3. Paroxysmal kinesigenic dyskinesia : Cortical or non-cortical origin

    NARCIS (Netherlands)

    van Strien, Teun W.; van Rootselaar, Anne-Fleur; Hilgevoord, Anthony A. J.; Linssen, Wim H. J. P.; Groffen, Alexander J. A.; Tijssen, Marina A. J.

    Paroxysmal kinesigenic dyskinesia (PKD) is characterized by involuntary dystonia and/or chorea triggered by a sudden movement. Cases are usually familial with an autosomal dominant inheritance. Hypotheses regarding the pathogenesis of PKD focus on the controversy whether PKD has a cortical or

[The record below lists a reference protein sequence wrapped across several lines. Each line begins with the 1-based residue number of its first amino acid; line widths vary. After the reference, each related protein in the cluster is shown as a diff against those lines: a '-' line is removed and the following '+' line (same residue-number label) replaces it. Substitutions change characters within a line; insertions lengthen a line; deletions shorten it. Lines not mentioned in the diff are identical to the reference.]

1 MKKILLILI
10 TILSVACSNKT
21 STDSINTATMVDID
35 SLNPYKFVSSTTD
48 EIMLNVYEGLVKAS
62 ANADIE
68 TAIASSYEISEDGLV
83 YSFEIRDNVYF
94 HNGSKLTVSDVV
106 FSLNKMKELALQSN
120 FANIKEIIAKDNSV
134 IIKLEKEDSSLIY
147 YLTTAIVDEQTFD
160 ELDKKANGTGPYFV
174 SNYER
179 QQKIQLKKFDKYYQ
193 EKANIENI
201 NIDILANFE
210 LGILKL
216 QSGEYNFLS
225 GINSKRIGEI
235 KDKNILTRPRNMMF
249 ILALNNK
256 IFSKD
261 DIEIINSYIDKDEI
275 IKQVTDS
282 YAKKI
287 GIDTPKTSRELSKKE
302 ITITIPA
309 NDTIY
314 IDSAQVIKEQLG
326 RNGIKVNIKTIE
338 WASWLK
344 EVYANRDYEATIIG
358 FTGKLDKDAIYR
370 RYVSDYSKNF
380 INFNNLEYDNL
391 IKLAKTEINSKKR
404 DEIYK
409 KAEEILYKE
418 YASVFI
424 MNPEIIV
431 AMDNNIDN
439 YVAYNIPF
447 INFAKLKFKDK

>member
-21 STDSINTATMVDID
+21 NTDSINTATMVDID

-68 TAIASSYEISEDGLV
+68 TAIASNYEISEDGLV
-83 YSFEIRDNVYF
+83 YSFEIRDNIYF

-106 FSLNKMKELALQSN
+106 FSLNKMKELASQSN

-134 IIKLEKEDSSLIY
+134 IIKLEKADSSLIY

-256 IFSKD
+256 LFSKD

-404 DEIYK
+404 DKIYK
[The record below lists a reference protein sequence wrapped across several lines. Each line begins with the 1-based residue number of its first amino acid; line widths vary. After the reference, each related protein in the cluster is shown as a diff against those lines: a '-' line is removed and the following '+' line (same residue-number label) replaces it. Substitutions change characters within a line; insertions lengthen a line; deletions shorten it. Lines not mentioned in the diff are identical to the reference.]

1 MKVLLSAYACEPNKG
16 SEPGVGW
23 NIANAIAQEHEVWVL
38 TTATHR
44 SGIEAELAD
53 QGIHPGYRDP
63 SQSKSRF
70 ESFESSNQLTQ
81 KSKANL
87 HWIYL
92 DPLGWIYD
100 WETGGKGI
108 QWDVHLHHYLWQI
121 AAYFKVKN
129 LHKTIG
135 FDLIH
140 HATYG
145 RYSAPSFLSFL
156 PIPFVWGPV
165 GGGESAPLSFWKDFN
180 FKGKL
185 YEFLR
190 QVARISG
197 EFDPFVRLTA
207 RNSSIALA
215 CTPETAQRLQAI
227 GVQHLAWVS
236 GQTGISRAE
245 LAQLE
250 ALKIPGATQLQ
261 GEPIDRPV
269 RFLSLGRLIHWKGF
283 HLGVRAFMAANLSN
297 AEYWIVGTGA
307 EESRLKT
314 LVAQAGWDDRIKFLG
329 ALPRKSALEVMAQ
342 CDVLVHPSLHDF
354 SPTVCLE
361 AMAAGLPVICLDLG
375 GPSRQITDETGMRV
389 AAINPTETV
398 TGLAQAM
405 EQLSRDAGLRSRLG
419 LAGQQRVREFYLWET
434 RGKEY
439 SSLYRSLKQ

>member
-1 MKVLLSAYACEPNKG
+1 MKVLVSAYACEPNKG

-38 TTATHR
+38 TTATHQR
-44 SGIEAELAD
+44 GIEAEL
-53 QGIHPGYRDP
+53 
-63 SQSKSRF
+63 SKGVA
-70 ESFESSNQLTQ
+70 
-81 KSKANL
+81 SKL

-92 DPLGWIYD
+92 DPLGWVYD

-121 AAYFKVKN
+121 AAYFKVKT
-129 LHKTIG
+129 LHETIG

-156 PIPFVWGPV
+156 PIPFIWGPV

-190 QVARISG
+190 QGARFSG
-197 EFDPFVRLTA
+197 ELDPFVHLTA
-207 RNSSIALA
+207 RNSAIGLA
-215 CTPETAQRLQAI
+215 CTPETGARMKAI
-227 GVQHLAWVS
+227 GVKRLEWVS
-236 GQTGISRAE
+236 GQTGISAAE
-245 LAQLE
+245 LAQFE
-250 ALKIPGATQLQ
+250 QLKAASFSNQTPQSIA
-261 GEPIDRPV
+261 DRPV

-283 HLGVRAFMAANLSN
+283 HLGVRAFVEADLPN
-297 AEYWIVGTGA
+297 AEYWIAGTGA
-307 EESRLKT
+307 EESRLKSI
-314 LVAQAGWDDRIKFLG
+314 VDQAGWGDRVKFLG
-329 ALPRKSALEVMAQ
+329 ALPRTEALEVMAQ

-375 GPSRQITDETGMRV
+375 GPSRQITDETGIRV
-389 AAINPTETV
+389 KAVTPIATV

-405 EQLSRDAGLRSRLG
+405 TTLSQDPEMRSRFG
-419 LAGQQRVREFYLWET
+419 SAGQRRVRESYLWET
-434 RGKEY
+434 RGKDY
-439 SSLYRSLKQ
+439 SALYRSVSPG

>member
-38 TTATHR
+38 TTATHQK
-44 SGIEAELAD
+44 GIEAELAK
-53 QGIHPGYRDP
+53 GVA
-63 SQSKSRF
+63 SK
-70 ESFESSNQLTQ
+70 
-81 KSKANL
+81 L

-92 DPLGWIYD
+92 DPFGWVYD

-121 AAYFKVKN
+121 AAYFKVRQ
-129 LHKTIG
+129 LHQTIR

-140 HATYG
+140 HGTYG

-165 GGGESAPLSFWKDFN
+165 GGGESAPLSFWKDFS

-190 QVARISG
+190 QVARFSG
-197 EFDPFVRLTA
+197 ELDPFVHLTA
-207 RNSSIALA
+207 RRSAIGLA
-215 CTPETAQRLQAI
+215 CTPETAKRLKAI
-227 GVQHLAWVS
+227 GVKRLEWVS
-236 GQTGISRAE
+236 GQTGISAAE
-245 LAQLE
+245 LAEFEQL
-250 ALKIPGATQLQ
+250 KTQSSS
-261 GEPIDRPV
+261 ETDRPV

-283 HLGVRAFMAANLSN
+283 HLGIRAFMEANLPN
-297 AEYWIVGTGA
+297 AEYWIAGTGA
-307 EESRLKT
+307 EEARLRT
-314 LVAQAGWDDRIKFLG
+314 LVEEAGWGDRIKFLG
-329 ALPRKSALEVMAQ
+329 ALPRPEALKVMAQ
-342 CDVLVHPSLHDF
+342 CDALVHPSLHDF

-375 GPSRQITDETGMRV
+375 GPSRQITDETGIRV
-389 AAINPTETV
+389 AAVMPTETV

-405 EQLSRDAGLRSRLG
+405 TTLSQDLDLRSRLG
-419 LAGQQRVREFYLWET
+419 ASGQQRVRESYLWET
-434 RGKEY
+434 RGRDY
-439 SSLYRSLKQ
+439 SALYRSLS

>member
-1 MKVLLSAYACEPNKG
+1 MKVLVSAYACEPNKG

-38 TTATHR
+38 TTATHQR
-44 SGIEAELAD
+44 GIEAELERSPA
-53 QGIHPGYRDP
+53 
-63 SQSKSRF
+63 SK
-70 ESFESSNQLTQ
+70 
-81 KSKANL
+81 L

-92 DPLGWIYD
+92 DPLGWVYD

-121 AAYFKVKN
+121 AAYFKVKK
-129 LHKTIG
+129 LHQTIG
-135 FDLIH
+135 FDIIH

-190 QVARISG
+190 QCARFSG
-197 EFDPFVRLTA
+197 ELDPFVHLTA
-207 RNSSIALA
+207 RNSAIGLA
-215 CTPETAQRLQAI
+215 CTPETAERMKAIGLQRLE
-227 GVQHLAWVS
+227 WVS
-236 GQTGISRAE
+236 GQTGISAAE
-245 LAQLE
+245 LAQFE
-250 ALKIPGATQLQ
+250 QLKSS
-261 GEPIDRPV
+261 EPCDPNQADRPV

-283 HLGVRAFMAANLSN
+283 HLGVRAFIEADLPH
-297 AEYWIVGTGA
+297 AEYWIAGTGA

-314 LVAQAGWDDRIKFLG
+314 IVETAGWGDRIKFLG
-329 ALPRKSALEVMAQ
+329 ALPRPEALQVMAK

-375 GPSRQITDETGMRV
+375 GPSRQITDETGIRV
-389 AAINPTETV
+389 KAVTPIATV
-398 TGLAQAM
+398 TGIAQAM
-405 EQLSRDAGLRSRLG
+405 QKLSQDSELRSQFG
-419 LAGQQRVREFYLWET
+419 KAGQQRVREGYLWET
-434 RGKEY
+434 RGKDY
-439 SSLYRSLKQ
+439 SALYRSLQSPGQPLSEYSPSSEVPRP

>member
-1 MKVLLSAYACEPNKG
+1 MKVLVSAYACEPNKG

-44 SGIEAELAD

4. Cortical atrophy patterns in multiple sclerosis are non-random and clinically relevant.

    Science.gov (United States)

    Steenwijk, Martijn D; Geurts, Jeroen J G; Daams, Marita; Tijms, Betty M; Wink, Alle Meije; Balk, Lisanne J; Tewarie, Prejaas K; Uitdehaag, Bernard M J; Barkhof, Frederik; Vrenken, Hugo; Pouwels, Petra J W

    2016-01-01